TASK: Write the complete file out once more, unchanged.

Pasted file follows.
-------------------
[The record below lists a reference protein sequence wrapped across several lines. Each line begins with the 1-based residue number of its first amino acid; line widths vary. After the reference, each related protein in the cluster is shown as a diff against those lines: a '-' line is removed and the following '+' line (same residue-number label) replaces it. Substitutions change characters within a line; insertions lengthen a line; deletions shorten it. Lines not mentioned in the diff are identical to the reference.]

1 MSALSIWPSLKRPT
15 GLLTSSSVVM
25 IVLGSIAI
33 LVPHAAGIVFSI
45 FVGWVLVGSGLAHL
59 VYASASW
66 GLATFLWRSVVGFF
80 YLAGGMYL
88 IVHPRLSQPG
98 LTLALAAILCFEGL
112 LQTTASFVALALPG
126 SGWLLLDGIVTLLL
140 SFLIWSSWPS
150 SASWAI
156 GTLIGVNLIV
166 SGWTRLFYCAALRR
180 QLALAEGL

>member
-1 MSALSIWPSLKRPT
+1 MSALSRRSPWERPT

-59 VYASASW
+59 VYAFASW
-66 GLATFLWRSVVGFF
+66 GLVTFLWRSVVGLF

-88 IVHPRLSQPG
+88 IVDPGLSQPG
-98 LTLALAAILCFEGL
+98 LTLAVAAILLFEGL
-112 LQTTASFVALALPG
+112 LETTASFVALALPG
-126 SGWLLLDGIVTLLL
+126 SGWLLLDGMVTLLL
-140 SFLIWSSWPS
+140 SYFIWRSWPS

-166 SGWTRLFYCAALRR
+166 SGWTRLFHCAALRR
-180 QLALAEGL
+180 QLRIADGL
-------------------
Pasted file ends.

[The record below lists a reference protein sequence wrapped across several lines. Each line begins with the 1-based residue number of its first amino acid; line widths vary. After the reference, each related protein in the cluster is shown as a diff against those lines: a '-' line is removed and the following '+' line (same residue-number label) replaces it. Substitutions change characters within a line; insertions lengthen a line; deletions shorten it. Lines not mentioned in the diff are identical to the reference.]

1 MSALSIWPSLKRPT
15 GLLTSSSVVM
25 IVLGSIAI
33 LVPHAAGIVFSI
45 FVGWVLVGSGLAHL
59 VYASASW
66 GLATFLWRSVVGFF
80 YLAGGMYL
88 IVHPRLSQPG
98 LTLALAAILCFEGL
112 LQTTASFVALALPG
126 SGWLLLDGIVTLLL
140 SFLIWSSWPS
150 SASWAI
156 GTLIGVNLIV
166 SGWTRLFYCAALRR
180 QLALAEGL

>member
-1 MSALSIWPSLKRPT
+1 MSALSRRSPWERPT

-59 VYASASW
+59 VYAFASW
-66 GLATFLWRSVVGFF
+66 GLVTFLWRSVVGLF

-88 IVHPRLSQPG
+88 IVDPGLSQPG
-98 LTLALAAILCFEGL
+98 LTLAVAAILLFEGL
-112 LQTTASFVALALPG
+112 LETTASFVALALPG
-126 SGWLLLDGIVTLLL
+126 SGWLLLDGMVTLLL
-140 SFLIWSSWPS
+140 SYFIWRSWPS

-166 SGWTRLFYCAALRR
+166 SGWTRLFHCAALRR
-180 QLALAEGL
+180 QLRIADGL